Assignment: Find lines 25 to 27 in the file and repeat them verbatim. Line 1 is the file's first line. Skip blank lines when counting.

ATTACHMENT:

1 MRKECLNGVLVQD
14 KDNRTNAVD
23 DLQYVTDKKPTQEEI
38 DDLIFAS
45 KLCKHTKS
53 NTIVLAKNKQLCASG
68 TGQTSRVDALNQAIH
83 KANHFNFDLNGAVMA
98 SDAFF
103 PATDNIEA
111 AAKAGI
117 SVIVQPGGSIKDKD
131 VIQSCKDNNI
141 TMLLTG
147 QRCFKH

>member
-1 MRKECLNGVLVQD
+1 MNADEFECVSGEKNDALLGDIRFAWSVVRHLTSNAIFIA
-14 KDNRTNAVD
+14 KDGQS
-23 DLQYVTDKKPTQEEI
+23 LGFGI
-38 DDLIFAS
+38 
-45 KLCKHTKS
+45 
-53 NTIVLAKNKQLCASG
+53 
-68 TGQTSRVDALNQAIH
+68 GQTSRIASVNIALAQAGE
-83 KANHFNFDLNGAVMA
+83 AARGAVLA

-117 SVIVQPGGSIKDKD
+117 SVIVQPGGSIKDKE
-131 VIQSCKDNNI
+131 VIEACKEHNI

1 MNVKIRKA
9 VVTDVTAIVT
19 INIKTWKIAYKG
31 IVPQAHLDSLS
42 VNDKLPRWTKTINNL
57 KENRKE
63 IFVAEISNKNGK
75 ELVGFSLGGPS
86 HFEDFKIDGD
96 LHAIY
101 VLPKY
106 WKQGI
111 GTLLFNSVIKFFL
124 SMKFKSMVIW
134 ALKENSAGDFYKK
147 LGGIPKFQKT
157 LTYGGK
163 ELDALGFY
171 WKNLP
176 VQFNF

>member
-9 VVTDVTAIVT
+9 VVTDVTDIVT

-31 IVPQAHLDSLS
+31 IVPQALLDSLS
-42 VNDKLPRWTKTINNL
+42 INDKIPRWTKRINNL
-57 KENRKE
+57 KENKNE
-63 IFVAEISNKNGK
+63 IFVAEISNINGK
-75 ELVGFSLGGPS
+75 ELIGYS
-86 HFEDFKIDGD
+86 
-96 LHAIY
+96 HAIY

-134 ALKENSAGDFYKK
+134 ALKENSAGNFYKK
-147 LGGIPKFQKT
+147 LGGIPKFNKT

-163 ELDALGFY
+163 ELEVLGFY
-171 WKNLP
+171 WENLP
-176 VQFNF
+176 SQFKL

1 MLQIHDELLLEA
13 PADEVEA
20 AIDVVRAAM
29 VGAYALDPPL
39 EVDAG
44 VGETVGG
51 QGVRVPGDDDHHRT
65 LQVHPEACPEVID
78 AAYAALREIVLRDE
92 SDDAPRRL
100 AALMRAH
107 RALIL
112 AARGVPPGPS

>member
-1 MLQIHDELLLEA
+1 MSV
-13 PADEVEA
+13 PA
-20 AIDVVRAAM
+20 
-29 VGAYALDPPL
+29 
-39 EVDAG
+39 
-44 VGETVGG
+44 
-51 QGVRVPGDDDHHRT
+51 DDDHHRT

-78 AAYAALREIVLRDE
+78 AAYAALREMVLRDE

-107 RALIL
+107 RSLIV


-45 KLCKHTKS
+45 
-53 NTIVLAKNKQLCASG